Little competition for NJ Legislature primaries, and ballot gives party favorites an edge

May 30, 2023

The New Jersey State Legislature now has more open seats — races without an incumbent running — than at any time in the last 12 years.

In most states, that would be expected to increase the number of competitive races. But that hasn’t happened in New Jersey, where most races in the June 6 primary are uncontested.

“Even when incumbents are stepping away, even when there is a climate that should encourage competition, our system is such that there really is no competition and a lot of ballots have no contested races at all,” said Julia Sass Rubin, associate professor at Rutgers University’s Edward J. Bloustein School of Planning and Public Policy. She researches the impact of ballot design and party endorsements on New Jersey elections…

County party organizations endorse candidates for each office, with the exception of two lightly populated, rural counties: Salem and Sussex. Those endorsed candidates are placed in a single column or row. The “county line” typically includes the names voters might find most familiar — such as candidates running for governor, president or the U.S. Senate — leading the slate, though this year, there are no statewide races. The practice sways many party faithful to vote for everyone on the line, according to Rubin’s research for the New Jersey Policy Perspective think tank.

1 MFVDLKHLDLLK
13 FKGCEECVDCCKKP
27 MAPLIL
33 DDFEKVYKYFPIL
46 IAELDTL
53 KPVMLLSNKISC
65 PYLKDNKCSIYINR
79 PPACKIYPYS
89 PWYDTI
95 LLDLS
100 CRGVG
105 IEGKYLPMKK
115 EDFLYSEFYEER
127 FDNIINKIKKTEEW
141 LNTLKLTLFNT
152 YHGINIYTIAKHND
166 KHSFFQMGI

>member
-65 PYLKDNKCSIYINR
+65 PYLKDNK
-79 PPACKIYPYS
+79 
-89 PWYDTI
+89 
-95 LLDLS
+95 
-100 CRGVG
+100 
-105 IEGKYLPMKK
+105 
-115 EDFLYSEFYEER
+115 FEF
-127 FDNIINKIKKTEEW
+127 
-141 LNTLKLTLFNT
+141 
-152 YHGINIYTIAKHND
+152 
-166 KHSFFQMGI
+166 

New Jersey is the only state in the country where ballots are organized into lines of endorsed slates.

“It’s not really how democracy is supposed to work,” Sass Rubin said. “The reason we have primaries is because we decided to let individual voters decide who should be their candidate, not the parties.”

Sass Rubin says it’s not just the lack of competitive races that expose the problems with New Jersey’s ballot system. It also can be demonstrated by those who drop out and never run.

“Chiaravalloti was in the leadership. He’s an incumbent. He’s well-liked. He has a lot of support. He decides not to run for re-election because he knows he’s gonna lose in the primary,” Sass Rubin said. “And there are many, many examples like this. So it’s not surprising that once the endorsements are announced, people drop out, and that’s why we don’t have a choice.”

Gothamist, May 30, 2023

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